In 2007 a toy resembling the fingerprinting process of the CSI was released. This toy was found to contain remnants of asbestos in the powder used within the kit. Asbestos is a dangerous substance that can cause health complications when exposed. It’s hard to see and was banned in the 1980s. This toy caused huge concern for the safety of children and ended in a lawsuit.
A popular arts and crafts tool that was intended for children ages 4 and up encouraged children to tap into their creative side through the creation of fun scenes. But what parents didn’t know was that if the toy was accidentally ingested, these colorful beads would break down and release the “date rape” drug, GHB. This caused devastating effects to the children, including seizures and permanent brain damage.
The popularity of hoverboards grew exponentially in 2016 and became an internet phenomenon. These magic-like devices were powered by lithium-ion batteries— a power source that is notorious for overheating and being a fire hazard. This led to multiple boards exploding while charging, being used, and even just sitting still. They were even banned from planes because of their dangerous properties. While these still exist, they’re not recommended.
The long term effects of dangerous toys
While it’s important to recognize any immediate dangers that a toy could present, sometimes the materials used in the toy can cause health effects later in life. In the case of the CSI: Fingerprint Examination and Investigation Forensics Lab Kits recall mentioned above, the kit contained asbestos in its powder that was used for fingerprints.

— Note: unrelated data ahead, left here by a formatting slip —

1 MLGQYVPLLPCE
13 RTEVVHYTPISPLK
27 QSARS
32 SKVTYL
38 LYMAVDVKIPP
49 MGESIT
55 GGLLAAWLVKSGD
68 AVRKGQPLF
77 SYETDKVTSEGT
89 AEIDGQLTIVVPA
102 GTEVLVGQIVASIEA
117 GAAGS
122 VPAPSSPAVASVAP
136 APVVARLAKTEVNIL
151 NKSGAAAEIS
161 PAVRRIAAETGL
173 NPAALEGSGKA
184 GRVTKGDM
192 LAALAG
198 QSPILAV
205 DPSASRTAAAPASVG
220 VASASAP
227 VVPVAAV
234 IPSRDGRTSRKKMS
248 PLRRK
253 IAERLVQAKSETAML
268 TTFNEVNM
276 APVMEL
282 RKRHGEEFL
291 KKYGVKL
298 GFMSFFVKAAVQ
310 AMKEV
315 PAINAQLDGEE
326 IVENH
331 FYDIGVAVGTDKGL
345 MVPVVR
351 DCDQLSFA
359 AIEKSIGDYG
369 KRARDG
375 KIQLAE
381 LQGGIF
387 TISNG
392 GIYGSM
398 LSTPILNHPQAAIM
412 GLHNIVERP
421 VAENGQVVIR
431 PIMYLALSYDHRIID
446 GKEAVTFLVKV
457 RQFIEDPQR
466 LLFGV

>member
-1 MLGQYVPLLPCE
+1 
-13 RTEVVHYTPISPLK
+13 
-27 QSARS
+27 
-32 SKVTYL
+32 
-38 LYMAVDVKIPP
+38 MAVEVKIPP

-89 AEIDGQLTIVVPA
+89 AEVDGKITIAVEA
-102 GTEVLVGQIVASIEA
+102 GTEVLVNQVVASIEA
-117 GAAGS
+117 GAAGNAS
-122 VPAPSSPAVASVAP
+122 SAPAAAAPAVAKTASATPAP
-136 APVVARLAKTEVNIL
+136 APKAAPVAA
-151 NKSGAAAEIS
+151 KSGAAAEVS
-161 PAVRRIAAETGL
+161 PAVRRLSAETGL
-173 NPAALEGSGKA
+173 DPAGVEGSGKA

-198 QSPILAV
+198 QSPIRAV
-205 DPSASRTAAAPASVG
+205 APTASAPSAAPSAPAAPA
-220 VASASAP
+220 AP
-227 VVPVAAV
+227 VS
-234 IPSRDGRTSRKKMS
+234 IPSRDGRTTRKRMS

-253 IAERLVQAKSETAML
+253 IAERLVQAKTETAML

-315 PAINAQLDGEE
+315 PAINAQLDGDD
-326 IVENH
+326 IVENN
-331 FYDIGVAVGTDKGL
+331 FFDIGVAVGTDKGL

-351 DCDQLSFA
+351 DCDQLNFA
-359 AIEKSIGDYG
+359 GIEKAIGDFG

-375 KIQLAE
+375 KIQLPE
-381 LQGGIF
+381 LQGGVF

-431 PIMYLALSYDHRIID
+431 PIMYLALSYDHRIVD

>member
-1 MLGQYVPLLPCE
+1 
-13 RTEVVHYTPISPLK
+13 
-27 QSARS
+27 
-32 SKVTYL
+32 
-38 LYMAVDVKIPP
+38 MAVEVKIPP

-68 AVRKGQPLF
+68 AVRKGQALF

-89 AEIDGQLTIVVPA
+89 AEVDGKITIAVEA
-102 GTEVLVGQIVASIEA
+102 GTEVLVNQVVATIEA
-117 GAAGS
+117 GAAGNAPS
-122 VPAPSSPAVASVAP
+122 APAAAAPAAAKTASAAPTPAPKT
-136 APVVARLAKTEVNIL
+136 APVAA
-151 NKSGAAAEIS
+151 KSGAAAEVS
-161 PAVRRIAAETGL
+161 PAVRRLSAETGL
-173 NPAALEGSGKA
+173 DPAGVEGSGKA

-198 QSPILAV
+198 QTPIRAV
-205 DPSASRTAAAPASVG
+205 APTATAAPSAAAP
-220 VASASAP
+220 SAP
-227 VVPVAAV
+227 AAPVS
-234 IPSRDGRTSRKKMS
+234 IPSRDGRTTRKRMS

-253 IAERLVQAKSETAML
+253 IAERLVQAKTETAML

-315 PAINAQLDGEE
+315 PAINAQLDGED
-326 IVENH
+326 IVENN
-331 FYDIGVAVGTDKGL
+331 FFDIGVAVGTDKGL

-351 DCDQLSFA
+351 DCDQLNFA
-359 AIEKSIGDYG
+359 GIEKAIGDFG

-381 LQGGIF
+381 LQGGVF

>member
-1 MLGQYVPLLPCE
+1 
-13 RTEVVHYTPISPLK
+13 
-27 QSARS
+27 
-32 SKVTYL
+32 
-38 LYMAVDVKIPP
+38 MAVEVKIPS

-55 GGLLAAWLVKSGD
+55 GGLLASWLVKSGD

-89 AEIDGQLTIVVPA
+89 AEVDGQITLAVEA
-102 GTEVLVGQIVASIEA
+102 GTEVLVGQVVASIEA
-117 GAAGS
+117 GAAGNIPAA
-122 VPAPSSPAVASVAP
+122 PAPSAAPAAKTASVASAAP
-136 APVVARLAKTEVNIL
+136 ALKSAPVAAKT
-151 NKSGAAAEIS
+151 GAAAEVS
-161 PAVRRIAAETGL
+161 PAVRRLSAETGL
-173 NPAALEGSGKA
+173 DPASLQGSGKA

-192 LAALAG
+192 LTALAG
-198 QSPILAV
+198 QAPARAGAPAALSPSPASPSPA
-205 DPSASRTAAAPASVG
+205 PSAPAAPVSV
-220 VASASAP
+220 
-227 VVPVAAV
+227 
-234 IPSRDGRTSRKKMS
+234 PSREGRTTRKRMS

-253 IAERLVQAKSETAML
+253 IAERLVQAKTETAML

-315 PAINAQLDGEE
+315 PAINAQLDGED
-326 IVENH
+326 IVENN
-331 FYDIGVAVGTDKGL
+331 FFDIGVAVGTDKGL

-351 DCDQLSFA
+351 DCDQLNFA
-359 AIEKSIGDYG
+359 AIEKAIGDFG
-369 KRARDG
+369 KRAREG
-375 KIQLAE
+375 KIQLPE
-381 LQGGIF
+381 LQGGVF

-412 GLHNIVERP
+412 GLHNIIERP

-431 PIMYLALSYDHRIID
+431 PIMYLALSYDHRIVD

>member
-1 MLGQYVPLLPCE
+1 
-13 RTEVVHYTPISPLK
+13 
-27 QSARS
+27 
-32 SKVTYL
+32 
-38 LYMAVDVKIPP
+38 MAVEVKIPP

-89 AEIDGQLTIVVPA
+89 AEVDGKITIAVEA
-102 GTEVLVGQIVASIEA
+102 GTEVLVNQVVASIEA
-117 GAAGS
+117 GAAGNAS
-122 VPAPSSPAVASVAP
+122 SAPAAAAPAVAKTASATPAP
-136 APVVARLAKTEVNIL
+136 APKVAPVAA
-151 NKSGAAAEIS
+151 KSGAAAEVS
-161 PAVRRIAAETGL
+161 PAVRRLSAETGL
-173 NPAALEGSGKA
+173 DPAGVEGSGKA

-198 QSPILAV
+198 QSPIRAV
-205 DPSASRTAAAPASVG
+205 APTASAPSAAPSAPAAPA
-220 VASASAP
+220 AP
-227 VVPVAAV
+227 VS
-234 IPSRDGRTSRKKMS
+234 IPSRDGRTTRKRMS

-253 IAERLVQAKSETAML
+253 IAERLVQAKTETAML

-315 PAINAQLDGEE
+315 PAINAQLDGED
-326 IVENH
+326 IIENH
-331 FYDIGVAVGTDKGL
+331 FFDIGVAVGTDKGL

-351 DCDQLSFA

Exposure to asbestos can lead to health complications later in life, such as asbestosis or mesothelioma cancer. The major problem though is that symptoms of mesothelioma cancer have a long latency period, meaning that they likely won’t occur until ten to fifteen years after asbestos exposure.
The chemicals found in soft plastics can also have long-term physical effects. Phthalates can disrupt the endocrine system. This is extremely dangerous to children whose bodies are still learning how to use and regulate their hormones. This could lead to reproductive issues in the future.
Alternatively, children may suffer from long-term psychological harm later in life due to their usual playtime. From toy weapons to the body standards of dolls, kids may grow up with ideologies that could impact their mental wellness and confidence in the future. While some toys may seem harmless at the moment, their overall message could be detrimental to children during their development years.
While warning labels are made to inform consumers of potential risks of buying a toy, sometimes safety dangers are discovered after the toy is used by children. Its intended use may not always be how children use the toy and can result in dangerous consequences, leading to recalls or updates. Therefore it’s important to watch children during playtime and consider how they might use the toy before giving it to them.
Remember that at the end of the day, you are your kid’s biggest safety advocate. There is no shame or judgment in keeping your child safe, and even if they don’t understand why they can’t play with something now they will understand in the future and thank you for your decision. Always trust your gut when it comes to toys and if you believe it could cause any kind of physical or mental harm, then don’t let your child play with it.
Keep being an awesome parent and continue to keep your kids safe with these tips! What are some toys that you don’t allow your children to play with and why? Let us know in the comments.